Total homes destroyed by new criteria: 235.
Improvements to map display and techniques used in assessing 'homes lost' have been made. Home status in this map now relies on the use of Hawaii County, Real Property Tax Department's publicly released information. The information from the County is used to locate, address, and account for homes lost. This allows for more accurate way to distinguish between a 'home' and a 'structure'. Each home now lists it's associated address.
Addresses are determined to be 'lost' via on the ground reporting, aerial comparisons, USGS lava flow surveys, and disclosures by home owners. Homes that have been damaged by cracks, SO2, and even properties totally surrounded by lava were not counted. Also, since this change in methodology relies on tax records many un-permitted homes, and Ohana homes on the same parcel as a primary home, have been excluded.Â
If there are in errors seen in locations of homes marked (not just the slightly off placement of dots) or something that is missed please post in the comments. My condolences to all homeowners who have lost their homes and displaced families. This is a hard time for everyone involved.
Mahalo to Jen Naylor Sexton for assisting in the map parcel examination and compiling a list of addresses. Heath Dalton for his accurate and robust information on status of specific homes. Ryan Finlay for his many, many contributions. And all residents that have contributed in this hard time by providing information about the homes and neighborhoods in which they lived. Also, a Mahalo to Kris Burmeister and Andrew Hara for their reporting back of addresses as homes are lost.Â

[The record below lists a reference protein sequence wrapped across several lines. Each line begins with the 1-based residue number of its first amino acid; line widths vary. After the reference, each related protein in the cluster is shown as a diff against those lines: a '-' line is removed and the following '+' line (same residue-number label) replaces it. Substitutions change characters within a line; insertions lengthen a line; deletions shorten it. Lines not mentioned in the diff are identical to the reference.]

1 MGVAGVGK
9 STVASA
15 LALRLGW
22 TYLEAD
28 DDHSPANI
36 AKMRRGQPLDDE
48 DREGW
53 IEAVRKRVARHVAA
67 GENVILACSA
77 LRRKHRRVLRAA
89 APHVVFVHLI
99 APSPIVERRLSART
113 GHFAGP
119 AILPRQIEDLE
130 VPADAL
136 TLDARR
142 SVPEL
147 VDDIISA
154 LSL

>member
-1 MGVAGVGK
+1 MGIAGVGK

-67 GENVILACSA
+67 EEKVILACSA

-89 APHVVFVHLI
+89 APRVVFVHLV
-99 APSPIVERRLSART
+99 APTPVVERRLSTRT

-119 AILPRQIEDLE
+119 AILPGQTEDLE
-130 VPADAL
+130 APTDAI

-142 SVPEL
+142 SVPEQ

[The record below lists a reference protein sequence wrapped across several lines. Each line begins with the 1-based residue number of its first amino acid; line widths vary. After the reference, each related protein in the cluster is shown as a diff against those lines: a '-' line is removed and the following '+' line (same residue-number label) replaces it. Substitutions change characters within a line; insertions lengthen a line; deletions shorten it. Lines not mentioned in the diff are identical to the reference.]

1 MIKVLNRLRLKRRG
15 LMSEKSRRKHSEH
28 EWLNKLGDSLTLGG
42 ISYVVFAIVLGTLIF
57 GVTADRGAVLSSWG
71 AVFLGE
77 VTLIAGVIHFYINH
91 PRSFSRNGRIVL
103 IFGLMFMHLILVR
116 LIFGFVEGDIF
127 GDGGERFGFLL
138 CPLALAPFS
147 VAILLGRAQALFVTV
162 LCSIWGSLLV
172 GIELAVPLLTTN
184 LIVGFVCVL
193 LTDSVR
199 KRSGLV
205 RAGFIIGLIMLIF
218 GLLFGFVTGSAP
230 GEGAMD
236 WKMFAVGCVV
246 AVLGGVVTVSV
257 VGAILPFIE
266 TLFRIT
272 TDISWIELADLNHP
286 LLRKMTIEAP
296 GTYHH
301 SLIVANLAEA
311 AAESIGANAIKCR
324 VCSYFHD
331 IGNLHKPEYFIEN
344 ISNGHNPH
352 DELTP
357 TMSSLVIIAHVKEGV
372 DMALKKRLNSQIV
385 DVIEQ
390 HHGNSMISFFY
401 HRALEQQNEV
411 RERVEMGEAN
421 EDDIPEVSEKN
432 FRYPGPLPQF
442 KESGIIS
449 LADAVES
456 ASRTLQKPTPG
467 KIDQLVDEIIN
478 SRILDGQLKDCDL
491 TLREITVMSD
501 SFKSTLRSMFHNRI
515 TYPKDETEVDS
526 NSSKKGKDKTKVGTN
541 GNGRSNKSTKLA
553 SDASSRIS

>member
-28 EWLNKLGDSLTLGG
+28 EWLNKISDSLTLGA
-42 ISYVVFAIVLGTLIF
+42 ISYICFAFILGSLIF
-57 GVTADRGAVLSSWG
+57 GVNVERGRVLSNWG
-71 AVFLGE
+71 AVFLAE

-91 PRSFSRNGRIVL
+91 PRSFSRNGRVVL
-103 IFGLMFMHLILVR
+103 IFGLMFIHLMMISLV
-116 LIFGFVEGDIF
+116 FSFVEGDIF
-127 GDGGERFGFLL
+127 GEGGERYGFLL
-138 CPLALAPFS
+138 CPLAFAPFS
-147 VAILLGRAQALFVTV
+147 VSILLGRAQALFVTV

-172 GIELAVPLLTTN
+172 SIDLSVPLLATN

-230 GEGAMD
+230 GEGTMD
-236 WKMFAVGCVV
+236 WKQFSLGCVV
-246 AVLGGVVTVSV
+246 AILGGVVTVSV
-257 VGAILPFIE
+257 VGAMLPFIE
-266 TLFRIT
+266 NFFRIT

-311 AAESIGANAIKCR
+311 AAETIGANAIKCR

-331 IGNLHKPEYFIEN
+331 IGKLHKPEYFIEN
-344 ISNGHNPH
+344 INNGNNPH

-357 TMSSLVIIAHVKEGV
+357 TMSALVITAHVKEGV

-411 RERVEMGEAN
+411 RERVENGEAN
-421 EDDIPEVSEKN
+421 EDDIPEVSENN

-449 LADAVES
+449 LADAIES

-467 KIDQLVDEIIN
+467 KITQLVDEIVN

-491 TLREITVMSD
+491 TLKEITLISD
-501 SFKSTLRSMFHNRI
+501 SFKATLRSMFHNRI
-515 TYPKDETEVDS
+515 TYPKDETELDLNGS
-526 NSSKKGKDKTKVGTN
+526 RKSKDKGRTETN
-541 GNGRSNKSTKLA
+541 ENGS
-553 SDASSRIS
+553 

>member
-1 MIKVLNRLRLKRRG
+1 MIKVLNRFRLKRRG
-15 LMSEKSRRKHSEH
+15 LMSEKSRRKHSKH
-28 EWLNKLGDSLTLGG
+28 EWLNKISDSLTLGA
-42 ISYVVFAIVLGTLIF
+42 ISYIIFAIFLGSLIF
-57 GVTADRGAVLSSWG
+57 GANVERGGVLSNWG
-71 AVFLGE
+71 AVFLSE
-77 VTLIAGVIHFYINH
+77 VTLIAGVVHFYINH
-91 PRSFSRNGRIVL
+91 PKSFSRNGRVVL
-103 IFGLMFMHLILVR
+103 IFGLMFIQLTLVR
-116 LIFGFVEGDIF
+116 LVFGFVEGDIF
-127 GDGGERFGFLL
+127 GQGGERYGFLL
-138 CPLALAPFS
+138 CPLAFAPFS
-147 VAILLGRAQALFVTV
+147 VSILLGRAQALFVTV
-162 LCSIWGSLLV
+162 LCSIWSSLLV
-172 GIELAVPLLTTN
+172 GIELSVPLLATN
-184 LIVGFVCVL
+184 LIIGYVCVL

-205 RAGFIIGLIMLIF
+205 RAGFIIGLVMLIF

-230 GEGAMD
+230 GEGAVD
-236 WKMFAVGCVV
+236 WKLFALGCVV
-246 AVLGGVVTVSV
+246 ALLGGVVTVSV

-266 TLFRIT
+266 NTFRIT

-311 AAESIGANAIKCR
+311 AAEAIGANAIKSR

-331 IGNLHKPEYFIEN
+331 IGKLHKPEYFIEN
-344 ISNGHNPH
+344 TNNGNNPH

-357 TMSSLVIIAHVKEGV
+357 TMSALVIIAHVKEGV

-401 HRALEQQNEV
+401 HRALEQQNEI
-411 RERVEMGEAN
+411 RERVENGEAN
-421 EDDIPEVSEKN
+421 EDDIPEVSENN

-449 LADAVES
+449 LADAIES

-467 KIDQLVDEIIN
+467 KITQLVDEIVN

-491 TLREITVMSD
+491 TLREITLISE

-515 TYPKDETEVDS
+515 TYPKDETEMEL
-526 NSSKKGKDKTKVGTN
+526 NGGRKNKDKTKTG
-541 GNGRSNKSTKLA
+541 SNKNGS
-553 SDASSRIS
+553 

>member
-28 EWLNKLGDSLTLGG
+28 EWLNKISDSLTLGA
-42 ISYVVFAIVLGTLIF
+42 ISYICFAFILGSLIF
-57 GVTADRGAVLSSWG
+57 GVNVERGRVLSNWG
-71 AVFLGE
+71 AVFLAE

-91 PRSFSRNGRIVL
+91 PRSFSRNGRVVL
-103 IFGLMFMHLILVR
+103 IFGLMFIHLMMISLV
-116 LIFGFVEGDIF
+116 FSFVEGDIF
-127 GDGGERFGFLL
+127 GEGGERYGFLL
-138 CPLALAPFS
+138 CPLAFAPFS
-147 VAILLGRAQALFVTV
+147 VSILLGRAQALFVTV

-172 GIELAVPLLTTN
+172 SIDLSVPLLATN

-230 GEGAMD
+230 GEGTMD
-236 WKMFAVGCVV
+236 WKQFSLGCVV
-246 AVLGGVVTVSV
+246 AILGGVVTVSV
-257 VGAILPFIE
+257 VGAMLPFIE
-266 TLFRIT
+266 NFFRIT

By Bible Speaks
Massive New Fissures Open On Hawaiian Volcano, Prompting More Evacuations
Some 37 buildings have been destroyed and nearly 2,000 people ordered to evacuate in the past 10 days.
PAHOA, Hawaii, May 13 (Reuters) - Two new fissures opened on HawaiiÂ’s Kilauea volcano, hurling bursts of rock and magma with an ear-piercing screech on Sunday, threatening nearby homes and prompting authorities to order new evacuations.
One new fissure from Sunday morning was a vivid gouge of magma with smoke pouring out both ends and was the 17th to open on the volcano since it began erupting on May 3. Some 37 buildings have been destroyed and nearly 2,000 people ordered to evacuate in the past 10 days.
Viewed from a helicopter, the crack appeared to be about 1,000 feet (300 meters) long and among the largest of those fracturing the side of Kilauea, a 4,000-foot-high volcano with a lake of lava at its summit.